By AVA TURNQUEST
Tribune Chief Reporter
THE words “Fyre Festival” have left an acrid, bitter taste in the mouths of Exuma residents, many of whom are still unpaid nearly a month after the event descended into chaos.
Capitalising on desperation for jobs and sustained economic activity, islanders were promised an event that would attract multitudes of upscale visitors for years to come, but in reality got front-row seats to a raging dumpster fire, The Tribune was told.
For residents and vendors, the question remains: why did the government agree to stage the event at this time? And as the ash settles, and reports of a US federal investigation surface, scepticism mounts that the debacle will be swept under the rug of a new government.
Meanwhile US organisers Billy McFarland, rapper Ja Rule and Fyre Media Inc are facing multi-million dollar lawsuits filed in the wake of the disaster that unfolded on Exuma late last month when inadequate planning and facilities led performers to bow out and organisers to cancel the show once billed as “the cultural experience of the decade”.
The event widely promoted on social media by models and celebrities targeted well-heeled ‘Millennials’ with ticket packages ranging from $1,200 to over $100,000 and promising five-star dining and luxury accommodations. Headline performers included rockers Blink-182, hip-hop act Migos and the electronic music trio Major Lazer.
But instead of putting Exuma on the map as the next big destination music experience, Fyre Festival succeeded only in sparking outrage and recriminations and a social media blacklash with the hastag #fyrefraud.
In response to reports that a catering company run by two of its lecturers recruited students for the event but never paid them, The University of The Bahamas said yesterday that it has launched an internal investigation.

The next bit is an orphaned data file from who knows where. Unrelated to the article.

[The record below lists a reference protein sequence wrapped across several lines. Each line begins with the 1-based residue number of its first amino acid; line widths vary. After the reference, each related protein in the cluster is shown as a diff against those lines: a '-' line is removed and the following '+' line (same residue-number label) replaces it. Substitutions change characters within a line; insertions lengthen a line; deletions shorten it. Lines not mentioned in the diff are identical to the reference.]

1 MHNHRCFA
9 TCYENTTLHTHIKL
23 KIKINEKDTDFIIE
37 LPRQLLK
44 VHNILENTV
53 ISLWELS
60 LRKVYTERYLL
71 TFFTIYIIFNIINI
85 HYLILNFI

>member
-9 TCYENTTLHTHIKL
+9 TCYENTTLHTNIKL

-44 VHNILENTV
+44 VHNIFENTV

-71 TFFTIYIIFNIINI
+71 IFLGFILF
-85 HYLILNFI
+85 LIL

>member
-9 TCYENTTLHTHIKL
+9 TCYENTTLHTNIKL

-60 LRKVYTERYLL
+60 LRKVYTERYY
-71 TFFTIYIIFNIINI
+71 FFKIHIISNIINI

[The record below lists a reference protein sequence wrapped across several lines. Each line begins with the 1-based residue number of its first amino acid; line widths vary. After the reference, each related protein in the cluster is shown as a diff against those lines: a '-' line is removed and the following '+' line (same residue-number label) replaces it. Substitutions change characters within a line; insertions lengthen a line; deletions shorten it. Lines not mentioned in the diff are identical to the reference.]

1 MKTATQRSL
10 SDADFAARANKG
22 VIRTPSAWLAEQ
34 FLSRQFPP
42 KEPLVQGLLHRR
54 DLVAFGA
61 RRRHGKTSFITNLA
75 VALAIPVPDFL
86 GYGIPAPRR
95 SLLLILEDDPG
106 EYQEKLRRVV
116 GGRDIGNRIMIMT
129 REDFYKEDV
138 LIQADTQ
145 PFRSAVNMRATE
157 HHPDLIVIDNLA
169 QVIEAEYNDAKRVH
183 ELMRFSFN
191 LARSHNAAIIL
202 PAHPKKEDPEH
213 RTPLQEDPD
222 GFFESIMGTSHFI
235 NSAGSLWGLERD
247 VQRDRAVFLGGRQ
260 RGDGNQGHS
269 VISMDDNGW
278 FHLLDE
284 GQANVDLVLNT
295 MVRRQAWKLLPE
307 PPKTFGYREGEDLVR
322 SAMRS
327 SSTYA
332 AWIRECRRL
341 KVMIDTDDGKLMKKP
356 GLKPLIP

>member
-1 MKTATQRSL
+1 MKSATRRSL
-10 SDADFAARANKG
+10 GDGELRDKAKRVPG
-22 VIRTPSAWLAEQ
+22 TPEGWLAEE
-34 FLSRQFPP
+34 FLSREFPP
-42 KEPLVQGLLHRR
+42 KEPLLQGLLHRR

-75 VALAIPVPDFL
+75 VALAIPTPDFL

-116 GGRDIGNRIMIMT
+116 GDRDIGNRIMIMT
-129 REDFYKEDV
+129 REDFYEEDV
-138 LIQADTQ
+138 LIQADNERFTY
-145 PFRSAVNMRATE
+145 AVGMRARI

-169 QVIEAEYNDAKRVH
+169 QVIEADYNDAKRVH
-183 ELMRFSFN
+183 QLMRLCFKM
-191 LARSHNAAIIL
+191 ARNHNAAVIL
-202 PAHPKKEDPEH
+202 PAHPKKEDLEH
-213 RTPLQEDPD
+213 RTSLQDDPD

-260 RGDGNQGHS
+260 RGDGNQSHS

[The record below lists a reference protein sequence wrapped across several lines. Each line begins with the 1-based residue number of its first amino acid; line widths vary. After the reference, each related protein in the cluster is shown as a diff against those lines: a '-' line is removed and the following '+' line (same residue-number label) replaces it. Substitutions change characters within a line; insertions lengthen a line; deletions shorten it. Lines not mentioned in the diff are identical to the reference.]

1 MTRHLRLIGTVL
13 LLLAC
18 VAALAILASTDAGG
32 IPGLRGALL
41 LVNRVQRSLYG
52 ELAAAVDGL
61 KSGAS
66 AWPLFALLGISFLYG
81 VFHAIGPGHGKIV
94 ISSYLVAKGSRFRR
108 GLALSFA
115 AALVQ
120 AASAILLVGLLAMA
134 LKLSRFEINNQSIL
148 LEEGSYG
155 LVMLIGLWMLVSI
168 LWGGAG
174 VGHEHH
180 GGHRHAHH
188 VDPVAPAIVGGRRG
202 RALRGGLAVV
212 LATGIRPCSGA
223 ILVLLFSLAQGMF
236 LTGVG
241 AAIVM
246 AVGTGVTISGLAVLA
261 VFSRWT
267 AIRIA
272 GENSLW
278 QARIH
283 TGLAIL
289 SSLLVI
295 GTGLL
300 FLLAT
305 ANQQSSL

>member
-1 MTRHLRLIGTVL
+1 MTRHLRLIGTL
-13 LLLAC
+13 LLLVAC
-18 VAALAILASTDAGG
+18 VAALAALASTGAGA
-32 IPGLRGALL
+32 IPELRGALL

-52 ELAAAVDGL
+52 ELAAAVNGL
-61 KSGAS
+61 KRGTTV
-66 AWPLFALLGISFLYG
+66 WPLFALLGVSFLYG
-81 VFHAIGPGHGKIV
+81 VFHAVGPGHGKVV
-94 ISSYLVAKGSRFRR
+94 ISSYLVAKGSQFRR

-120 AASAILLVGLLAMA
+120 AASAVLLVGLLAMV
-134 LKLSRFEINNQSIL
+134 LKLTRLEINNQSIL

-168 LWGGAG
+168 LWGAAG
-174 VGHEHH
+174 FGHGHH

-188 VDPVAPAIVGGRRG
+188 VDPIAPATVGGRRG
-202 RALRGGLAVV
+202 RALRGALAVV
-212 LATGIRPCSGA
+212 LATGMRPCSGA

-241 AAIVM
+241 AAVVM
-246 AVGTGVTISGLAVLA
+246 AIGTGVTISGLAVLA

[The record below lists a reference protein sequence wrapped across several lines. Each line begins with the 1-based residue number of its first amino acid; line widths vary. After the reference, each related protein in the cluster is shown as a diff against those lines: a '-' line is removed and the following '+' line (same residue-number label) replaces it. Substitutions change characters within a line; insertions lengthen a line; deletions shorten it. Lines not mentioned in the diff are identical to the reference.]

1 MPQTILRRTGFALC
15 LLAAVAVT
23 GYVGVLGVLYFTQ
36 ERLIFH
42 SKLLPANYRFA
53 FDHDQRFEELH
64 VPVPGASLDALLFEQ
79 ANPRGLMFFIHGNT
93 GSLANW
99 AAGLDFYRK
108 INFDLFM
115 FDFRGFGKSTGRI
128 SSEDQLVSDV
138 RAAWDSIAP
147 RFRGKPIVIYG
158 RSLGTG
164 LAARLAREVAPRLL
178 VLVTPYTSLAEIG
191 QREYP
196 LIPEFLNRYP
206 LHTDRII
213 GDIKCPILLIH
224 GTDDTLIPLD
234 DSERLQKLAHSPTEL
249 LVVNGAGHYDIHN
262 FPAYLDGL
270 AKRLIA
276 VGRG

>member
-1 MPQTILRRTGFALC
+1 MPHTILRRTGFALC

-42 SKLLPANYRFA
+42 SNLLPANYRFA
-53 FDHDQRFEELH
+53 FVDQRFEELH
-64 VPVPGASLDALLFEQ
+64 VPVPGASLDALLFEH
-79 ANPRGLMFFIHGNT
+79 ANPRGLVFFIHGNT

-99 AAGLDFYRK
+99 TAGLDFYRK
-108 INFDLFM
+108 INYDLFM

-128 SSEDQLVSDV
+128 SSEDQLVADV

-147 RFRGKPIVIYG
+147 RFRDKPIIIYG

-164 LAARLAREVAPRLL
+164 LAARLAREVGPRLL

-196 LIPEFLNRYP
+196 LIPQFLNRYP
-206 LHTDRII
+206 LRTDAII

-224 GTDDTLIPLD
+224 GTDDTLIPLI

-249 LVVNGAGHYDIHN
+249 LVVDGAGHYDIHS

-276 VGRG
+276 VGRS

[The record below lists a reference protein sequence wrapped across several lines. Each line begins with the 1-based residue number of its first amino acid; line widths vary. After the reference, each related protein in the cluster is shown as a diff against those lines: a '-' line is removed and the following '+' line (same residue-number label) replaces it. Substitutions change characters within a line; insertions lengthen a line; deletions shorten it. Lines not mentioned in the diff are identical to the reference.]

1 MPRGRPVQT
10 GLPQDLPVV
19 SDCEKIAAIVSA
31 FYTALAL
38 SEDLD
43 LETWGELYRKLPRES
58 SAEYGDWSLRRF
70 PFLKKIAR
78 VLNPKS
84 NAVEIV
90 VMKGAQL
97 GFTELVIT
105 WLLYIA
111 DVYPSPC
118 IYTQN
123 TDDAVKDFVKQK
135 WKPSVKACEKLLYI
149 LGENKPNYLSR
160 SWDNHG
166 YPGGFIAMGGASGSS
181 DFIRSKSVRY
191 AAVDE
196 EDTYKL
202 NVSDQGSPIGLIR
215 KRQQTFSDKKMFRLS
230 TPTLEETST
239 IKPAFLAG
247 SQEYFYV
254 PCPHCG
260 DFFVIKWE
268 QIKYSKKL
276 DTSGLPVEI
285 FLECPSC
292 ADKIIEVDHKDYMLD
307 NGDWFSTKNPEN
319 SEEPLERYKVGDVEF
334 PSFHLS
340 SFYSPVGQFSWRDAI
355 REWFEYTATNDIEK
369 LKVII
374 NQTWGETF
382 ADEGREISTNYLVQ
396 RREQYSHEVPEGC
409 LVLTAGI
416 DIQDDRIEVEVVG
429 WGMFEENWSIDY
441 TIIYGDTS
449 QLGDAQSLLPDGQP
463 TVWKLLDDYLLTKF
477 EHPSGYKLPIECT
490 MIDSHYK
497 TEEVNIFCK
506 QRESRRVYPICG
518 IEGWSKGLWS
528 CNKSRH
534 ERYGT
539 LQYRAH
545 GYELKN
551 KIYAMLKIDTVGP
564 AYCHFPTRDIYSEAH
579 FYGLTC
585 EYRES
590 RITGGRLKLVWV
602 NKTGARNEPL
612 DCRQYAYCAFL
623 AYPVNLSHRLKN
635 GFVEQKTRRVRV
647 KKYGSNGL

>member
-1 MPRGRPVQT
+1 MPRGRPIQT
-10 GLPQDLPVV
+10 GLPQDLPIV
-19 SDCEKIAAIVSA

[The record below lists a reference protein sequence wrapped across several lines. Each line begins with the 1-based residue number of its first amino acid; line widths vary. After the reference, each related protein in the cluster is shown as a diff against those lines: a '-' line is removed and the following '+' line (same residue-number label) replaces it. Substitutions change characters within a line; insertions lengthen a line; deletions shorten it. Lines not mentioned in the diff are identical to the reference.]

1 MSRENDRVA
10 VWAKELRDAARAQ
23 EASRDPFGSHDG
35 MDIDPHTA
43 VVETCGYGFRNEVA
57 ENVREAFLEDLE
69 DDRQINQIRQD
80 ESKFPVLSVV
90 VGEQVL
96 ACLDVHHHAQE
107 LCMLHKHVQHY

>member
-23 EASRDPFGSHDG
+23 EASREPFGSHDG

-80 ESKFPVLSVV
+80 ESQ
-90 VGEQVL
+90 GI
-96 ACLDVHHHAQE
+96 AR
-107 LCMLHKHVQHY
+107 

Meanwhile in Exuma recently, The Tribune interviewed a host of residents, vendors, and former consultants to get a fuller picture.
Although millions of dollars of equipment have been seized by the Department of Customs for non-payment, physical items like bedding and tents were subject to a free-for-all on Friday, May 12.
A Ministry of Tourism official was seen standing at the gates at one point, according to several residents; however, it is unclear which government agency sanctioned the giveaway that saw hundreds descend upon the festival grounds and haul away dozens of queen-sized beds and box springs.
The move has set off another wave of discontent among unpaid workers, who believe they should have been given first pick for their troubles.
In Exuma, businesses that mandated upfront wireless transactions, and those that did not budge on requirements for hefty down payments, seem to have fared well or at least have come out with limited losses.
However, for those that were browbeaten by organisers to accept contracts on good faith and a foothold as an established vendor for the fabled luxury annual event have emerged as a harrowing, yet textbook case of bad business.
“I wasn’t working for this one, I was working on our future goals with Fyre,” said MaryAnn Rolle, proprietor of Exuma Point Resort, “that was my purpose.”
Mrs Rolle claims to be owed $136,000, and acknowledged that she and her husband, Elvis, agreed to work on the festival in the face of warnings from suspicious business owners that were wary of how the event was being managed.
“I’m in the business world,” she said, “and I understand how good business should work, so I was in agreement. You’re thinking it’s real, we liaison in good faith. In the Bahamas, sometimes we tend to get careless about business and we lean more to good faith, that’s our culture.
“They invested a lot of money, and that was what I was looking at, the investment that went forward. It was no way they were gonna have you do all this work and not pay you and it’s not going to come off well.”